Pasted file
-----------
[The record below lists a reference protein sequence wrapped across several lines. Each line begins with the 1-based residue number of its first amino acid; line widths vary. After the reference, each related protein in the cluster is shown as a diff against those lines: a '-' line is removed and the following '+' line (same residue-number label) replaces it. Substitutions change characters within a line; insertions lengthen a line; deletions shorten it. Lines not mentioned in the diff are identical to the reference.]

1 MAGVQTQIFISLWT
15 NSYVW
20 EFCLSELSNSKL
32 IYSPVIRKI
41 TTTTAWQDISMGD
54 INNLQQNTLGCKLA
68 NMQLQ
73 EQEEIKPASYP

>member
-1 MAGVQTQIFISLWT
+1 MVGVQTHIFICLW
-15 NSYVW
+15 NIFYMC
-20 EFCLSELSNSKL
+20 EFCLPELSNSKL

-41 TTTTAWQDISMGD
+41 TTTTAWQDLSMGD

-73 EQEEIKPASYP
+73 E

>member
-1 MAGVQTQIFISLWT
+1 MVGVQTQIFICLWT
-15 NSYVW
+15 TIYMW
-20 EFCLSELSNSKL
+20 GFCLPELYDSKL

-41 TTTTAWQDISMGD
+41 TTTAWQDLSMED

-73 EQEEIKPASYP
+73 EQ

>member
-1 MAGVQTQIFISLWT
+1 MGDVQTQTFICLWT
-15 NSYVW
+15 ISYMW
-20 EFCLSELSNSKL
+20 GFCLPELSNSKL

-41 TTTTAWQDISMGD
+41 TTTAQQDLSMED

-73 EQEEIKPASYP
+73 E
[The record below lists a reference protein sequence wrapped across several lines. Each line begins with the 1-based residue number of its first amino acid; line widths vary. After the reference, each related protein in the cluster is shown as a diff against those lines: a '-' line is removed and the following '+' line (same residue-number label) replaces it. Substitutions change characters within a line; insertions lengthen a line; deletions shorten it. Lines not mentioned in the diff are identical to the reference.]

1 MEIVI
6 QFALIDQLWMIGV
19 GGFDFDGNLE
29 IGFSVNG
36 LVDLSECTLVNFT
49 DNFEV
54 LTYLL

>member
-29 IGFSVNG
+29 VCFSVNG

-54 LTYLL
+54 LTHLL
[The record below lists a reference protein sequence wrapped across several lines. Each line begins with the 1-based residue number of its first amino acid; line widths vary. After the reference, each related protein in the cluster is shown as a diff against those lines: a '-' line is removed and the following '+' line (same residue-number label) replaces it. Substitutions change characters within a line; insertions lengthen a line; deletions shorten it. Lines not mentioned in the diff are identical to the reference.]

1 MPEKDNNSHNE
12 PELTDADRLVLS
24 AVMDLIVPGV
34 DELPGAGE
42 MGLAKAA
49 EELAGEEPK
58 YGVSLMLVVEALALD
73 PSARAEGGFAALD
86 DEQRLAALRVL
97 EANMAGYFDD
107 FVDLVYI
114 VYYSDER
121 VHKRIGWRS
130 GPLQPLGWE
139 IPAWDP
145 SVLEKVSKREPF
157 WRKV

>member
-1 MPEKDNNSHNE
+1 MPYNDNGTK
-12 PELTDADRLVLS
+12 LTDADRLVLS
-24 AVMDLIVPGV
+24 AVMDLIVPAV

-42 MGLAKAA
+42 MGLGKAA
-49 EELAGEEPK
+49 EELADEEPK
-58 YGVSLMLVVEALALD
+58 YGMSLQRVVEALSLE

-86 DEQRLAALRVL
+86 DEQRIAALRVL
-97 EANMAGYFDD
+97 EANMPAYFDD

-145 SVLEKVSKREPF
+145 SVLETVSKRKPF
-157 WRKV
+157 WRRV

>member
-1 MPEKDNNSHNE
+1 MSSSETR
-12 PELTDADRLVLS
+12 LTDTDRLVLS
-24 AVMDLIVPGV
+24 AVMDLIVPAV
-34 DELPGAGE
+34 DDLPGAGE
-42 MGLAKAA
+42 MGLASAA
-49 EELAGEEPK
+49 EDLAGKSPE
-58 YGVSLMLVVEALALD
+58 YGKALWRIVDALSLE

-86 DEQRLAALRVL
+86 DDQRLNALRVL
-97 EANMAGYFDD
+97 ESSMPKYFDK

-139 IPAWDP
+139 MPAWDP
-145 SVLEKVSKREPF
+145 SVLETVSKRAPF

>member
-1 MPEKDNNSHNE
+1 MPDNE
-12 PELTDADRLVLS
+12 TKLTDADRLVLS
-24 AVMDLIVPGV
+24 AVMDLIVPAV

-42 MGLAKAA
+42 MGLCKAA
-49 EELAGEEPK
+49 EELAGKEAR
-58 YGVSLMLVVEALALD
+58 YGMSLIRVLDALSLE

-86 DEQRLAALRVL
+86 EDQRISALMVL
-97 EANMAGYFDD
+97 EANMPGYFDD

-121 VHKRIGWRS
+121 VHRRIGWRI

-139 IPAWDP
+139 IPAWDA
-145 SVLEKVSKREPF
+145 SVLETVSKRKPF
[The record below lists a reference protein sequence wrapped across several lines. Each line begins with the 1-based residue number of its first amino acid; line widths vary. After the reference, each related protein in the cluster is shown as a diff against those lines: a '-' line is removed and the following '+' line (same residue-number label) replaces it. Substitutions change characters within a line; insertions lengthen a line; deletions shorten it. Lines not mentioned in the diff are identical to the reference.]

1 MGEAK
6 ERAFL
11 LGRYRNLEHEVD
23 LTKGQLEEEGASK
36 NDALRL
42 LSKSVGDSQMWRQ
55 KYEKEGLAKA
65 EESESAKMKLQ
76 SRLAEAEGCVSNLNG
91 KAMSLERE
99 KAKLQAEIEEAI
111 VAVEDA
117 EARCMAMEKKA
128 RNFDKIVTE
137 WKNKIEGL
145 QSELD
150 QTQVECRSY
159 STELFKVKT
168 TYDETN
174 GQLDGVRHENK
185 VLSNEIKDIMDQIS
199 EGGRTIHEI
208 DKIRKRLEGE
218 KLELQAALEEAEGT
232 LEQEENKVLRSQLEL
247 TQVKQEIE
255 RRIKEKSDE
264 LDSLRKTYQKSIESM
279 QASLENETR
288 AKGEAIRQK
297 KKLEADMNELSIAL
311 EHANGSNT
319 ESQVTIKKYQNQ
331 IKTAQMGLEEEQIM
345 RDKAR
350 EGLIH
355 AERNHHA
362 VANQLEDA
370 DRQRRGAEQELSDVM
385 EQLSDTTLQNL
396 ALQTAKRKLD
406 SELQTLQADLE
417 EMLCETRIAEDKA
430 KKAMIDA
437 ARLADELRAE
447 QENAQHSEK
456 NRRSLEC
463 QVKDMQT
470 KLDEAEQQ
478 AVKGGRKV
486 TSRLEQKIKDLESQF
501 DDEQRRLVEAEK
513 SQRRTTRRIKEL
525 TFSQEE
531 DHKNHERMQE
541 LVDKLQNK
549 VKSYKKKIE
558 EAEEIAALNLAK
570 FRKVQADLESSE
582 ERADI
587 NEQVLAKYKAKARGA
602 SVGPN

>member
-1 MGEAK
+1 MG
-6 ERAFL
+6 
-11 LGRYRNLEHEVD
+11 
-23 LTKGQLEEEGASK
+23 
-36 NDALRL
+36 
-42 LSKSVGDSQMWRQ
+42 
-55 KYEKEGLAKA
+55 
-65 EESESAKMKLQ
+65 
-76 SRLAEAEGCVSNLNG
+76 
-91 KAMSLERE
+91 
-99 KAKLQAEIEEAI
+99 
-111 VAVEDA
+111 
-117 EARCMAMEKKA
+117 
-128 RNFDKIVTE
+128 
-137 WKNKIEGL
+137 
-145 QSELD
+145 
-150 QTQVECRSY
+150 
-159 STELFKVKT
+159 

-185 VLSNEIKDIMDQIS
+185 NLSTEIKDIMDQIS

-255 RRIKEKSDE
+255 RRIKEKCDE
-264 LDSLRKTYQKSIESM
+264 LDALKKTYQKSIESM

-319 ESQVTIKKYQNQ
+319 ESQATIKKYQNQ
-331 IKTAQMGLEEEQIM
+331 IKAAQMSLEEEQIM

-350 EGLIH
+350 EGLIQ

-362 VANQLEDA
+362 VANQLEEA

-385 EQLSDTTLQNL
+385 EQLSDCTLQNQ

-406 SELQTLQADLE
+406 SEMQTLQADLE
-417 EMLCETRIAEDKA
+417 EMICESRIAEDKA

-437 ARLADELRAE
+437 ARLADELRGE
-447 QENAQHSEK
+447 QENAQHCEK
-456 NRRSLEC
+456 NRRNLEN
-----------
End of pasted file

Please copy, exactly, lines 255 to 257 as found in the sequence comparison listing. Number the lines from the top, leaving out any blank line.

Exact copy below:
-385 EQLSDTTLQNL
+385 EQLSDCTLQNQ

-406 SELQTLQADLE